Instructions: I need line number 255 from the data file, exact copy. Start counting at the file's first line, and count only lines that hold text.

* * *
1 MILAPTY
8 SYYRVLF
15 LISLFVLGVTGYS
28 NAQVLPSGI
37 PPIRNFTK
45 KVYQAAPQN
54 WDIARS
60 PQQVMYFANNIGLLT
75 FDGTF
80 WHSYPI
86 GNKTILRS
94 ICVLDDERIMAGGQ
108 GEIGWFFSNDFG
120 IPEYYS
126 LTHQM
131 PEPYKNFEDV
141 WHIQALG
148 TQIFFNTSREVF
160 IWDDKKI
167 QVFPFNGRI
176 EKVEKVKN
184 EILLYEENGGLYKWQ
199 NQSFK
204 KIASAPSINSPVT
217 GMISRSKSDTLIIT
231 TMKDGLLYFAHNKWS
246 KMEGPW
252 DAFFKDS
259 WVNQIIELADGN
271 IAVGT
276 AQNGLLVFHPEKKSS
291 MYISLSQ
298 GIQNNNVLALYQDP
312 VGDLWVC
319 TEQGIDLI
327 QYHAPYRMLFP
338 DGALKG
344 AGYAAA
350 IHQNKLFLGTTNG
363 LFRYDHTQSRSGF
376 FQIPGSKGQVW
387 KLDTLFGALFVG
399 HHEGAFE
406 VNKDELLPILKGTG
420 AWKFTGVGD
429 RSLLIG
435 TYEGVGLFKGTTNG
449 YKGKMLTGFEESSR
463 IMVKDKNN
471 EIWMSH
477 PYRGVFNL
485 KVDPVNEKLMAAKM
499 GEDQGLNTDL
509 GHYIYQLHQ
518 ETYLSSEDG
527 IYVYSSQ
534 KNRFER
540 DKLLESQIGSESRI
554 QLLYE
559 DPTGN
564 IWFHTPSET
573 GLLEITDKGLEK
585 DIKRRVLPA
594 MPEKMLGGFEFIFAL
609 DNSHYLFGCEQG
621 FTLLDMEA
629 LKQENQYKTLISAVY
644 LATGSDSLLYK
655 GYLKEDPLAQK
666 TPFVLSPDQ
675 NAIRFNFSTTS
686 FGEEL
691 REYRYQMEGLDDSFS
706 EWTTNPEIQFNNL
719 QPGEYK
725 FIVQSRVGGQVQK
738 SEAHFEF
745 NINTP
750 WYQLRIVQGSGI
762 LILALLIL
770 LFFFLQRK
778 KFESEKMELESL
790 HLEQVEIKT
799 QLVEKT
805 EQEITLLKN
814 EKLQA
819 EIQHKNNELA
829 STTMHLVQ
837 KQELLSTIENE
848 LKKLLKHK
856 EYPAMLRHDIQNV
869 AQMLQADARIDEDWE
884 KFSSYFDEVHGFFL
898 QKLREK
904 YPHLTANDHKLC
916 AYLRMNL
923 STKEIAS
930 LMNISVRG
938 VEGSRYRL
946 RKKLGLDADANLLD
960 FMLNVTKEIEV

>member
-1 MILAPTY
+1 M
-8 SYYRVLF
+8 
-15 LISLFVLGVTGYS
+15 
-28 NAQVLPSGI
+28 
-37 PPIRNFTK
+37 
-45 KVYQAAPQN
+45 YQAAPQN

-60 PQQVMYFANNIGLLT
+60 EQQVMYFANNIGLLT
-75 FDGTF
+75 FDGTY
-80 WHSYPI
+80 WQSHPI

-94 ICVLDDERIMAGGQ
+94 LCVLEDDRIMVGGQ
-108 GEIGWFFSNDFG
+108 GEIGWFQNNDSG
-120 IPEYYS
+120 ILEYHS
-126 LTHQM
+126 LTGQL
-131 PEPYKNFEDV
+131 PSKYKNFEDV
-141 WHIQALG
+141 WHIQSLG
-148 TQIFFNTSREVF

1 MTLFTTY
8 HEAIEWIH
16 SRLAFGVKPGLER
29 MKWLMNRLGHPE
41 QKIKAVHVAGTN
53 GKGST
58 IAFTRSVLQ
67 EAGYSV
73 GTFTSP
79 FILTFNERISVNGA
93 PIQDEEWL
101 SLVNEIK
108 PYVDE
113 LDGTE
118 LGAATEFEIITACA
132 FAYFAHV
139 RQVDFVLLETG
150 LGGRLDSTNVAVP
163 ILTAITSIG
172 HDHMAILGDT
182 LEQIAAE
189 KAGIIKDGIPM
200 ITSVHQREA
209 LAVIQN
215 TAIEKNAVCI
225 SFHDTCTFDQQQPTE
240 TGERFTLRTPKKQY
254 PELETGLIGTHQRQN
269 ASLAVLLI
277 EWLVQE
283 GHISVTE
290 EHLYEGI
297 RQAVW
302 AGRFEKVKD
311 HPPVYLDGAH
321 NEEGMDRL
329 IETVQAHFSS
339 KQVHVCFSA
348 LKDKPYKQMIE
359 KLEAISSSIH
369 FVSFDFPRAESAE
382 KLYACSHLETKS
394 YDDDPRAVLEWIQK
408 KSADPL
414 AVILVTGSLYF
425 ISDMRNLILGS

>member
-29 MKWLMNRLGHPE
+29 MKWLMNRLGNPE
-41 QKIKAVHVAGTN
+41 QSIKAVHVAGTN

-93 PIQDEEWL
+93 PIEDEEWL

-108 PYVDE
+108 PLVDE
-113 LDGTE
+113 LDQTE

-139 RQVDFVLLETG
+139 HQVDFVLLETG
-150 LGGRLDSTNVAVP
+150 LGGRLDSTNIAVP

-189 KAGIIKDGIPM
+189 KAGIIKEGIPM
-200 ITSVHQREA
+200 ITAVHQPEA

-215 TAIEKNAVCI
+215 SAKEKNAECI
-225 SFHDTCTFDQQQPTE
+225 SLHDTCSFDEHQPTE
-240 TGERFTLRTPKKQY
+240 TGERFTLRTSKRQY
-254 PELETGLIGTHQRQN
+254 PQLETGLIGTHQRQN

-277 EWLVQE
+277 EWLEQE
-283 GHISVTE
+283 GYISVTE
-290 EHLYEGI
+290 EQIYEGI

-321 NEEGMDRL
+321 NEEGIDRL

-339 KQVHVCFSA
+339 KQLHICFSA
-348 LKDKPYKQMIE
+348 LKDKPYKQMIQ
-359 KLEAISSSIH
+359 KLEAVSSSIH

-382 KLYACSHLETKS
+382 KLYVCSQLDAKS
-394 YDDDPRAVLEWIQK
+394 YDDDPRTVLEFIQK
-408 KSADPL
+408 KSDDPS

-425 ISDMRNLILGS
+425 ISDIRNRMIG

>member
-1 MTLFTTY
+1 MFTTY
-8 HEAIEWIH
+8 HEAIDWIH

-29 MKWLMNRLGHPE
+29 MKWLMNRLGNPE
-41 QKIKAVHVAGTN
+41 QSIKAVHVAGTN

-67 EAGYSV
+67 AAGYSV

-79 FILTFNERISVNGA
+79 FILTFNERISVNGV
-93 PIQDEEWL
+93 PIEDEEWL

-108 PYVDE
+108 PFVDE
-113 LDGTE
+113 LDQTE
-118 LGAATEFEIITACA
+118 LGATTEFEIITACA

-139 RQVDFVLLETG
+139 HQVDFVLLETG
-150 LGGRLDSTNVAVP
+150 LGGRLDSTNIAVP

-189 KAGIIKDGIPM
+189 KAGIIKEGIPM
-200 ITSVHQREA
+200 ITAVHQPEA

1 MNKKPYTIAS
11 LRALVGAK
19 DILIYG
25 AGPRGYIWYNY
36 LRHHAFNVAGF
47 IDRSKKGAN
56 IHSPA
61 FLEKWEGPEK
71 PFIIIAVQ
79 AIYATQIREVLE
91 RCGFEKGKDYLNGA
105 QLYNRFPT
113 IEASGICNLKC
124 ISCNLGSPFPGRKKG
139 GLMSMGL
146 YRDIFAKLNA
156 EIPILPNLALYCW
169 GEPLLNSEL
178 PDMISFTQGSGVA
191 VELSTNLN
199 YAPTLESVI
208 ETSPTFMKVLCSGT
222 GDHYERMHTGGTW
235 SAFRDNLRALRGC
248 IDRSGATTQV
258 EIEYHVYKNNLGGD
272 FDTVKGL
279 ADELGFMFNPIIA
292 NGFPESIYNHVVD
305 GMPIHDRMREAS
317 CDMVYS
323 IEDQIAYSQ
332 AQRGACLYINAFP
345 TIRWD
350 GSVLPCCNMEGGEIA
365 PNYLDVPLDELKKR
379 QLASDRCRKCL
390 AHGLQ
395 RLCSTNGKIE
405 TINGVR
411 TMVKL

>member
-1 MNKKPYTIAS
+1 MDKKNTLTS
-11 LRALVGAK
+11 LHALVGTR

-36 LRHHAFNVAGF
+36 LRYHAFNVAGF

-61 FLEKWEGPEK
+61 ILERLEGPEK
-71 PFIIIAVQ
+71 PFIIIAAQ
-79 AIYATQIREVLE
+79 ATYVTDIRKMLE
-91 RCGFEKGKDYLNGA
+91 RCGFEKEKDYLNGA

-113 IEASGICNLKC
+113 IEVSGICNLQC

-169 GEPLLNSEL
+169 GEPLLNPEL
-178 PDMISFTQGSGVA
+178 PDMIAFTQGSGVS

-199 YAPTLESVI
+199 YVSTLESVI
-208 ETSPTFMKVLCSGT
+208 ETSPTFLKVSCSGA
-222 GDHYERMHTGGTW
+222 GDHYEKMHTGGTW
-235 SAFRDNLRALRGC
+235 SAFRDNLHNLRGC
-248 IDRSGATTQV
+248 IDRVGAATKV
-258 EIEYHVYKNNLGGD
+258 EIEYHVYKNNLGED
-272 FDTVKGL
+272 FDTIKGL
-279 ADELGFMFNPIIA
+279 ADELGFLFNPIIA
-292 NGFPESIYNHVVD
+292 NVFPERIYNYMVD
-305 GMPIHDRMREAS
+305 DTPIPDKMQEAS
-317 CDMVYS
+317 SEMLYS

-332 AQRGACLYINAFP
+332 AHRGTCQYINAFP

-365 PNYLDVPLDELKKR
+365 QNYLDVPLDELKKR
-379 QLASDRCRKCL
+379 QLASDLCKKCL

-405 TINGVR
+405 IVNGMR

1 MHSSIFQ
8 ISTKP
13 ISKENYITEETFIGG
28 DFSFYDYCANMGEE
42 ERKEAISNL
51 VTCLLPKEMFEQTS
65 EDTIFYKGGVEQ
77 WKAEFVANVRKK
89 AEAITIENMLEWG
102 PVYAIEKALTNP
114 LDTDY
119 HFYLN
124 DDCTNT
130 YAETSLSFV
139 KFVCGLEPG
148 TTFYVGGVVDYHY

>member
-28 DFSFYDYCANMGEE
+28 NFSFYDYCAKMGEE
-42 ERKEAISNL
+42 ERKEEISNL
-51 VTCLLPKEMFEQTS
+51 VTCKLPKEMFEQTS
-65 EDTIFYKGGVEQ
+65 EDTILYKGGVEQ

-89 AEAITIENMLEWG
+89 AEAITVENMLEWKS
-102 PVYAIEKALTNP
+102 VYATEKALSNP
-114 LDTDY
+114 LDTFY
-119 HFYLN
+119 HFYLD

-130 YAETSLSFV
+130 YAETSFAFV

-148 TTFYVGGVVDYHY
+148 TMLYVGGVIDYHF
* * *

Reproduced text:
+189 KAGIIKEGIPM